Michaud, LePage, or Cutler: Will the winner matter for the state’s economy?

IT’S campaign season, and of course, there’s a three-way race for the Blaine House.  As noted by the AP in early September, and as indicated by the debates, ads, and so forth, the state’s economy is a focus of the race.  While each candidate rolls out their policies and makes their pitch on how they will help the state’s economy, there’s one question that should be asked:

Does it matter who occupies the Blaine House?

The reason this question should be asked is that there has been much discussion currently and in the not so distant past about the impact that state governors can have on a state’s economy.  For instance, published this morning in Wisconsin’s Capital Times:

But the only problem is that governors don’t have nearly as much control over their state economies as they – or the voting public – like to believe.

“I don’t want to make it sound like governors are irrelevant, but in terms of the macro economy there wasn’t anything a governor could have done to bail their state out when the national economy was imploding,” says Charles Ballard, a political economist at Michigan State University who has been following the governors races in both Wisconsin and Michigan.

It’s an opinion shared by many economists and business people, who say state governors may have some impact at the margins but are limited in how much they can really do.

“The state economy is really highly dependent on the national economy and there is nothing any governor or other elected official can really do about that,” says Steve Deller, a professor of Agricultural and Applied Economics at the University of Wisconsin-Madison.

Consider the ongoing wage decline in Wisconsin which no governor — Republican or Democrat — has been able to reverse over the past 40 years.

Similarly, from VTDigger.org regarding Vermont’s election:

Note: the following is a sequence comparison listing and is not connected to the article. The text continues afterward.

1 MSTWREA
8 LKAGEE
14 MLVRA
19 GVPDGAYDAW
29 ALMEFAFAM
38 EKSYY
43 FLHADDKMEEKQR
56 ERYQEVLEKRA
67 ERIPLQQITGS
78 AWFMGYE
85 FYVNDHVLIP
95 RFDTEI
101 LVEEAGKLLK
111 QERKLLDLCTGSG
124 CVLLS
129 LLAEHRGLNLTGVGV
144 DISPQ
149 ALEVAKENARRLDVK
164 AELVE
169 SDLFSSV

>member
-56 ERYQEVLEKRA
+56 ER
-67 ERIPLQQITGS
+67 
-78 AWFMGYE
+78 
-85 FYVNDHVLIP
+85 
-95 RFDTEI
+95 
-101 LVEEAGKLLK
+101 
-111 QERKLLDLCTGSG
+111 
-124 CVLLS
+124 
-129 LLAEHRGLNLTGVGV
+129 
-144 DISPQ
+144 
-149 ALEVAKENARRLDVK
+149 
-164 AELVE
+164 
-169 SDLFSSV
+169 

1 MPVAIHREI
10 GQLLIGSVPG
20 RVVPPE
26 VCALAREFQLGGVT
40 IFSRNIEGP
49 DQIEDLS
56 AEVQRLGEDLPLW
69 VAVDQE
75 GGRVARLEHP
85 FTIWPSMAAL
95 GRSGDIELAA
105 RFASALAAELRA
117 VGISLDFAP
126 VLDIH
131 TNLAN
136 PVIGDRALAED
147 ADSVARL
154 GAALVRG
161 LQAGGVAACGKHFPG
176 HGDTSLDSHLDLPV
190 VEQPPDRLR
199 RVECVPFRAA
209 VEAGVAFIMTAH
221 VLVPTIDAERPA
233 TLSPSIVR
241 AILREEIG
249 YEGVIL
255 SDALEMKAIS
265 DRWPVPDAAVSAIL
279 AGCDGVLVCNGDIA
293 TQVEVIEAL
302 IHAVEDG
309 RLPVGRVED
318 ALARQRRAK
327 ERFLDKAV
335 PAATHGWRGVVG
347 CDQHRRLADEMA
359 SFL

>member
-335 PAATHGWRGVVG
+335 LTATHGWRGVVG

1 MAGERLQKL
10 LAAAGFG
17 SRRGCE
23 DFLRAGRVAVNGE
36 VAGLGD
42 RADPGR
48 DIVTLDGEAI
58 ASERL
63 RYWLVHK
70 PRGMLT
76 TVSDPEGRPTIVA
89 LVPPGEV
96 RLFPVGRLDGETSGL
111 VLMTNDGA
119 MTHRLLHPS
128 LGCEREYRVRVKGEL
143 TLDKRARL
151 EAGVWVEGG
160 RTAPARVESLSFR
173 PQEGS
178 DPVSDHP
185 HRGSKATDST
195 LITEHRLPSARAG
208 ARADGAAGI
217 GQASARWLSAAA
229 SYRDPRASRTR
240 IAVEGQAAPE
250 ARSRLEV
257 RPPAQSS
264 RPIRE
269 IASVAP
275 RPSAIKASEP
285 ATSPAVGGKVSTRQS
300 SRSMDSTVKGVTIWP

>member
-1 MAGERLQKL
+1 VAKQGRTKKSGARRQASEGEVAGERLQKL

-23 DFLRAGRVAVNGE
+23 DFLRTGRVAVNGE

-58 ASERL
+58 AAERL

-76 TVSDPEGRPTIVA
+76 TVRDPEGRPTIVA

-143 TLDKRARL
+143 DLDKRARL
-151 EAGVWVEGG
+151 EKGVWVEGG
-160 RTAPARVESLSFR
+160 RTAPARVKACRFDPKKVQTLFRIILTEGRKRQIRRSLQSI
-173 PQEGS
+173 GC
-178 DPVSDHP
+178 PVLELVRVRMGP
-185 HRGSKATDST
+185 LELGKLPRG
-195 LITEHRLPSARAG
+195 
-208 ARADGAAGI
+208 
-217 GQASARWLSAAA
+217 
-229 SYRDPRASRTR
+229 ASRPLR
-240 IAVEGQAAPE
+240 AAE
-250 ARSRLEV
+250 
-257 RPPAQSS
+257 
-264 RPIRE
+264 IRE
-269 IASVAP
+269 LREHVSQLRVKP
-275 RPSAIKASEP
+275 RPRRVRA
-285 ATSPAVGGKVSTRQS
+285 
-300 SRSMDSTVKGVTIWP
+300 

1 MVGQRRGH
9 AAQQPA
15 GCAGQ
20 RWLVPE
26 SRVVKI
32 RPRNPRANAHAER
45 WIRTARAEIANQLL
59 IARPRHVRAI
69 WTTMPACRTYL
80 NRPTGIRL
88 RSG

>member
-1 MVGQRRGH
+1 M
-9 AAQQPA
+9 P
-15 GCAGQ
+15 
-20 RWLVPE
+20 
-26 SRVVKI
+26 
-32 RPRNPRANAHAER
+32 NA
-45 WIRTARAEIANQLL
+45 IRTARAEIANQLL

Here’s the little secret that state office-holders and office-seekers would rather nobody know, lest they seem only as important as they really are, which is less important than they would like to seem.

That’s because – here comes another secret—there ain’t no state economy.

That dollar bill you have in your wallet, the one that buys you 100 cents’ worth of goods or services in Burlington, Bennington or Brattleboro, buys you the same 100 cents’ worth in Buffalo, Birmingham and Boise. The economy is national. When it comes to the economy, what the president does matters. What the Congress does (or doesn’t do) matters. What the Federal Reserve Board does perhaps matters even more.

In 2011, writing for the Boston Globe, economist Ed Glaeser, asked “how much impact does a governor really have?”.  His answer:

The economist Justin Wolfers has found that voters reward governors for lucky economic breaks, like oil price increases in energy states.  We should guard against our tendency to give either governors or presidents too much credit.

As Kevin McGee noted last month in the USA Today, the economic levels that governors can pull are limited relative to the President and Congress:

After all, presidents can run deficits to stimulate the economy, but governors have balanced budget requirements that mostly tie their hands. And most of what governors claim to do – attracting jobs from elsewhere or increasing jobs through grants or loans – can either be easily offset by other governors stealing jobs from here, or else mostly just subsidizes jobs that would have happened anyway. All the evidence suggests that governors have no real ability to spur job growth.

Others have made similar observations about how national trends often supersede state level policies (see here, here, and here).

This is not to suggest that governors are irrelevant in general, or regarding the economy specifically, but as the VTDigger article accurately notes:

Governors do a whole lot of really important stuff.  They appoint judges.  They help determine how a state educates its kids, cleans up (or doesn’t) its lakes and rivers, maintains (or doesn’t) its roads and bridges, enforces its laws, and more

But when it comes to what the folks in academia call the macroeconomic impact of state policy . . . well, there just isn’t much.

So, as to the larger state economy, will the winner of the three-way race matter?

John Haskell

About John Haskell

John graduated from the University of Southern Maine with a degree in Political Science, and from the University of Maine School of Law. He has worked in both the public and private sectors, and currently, works with a small business services company in the Mid-Coast area.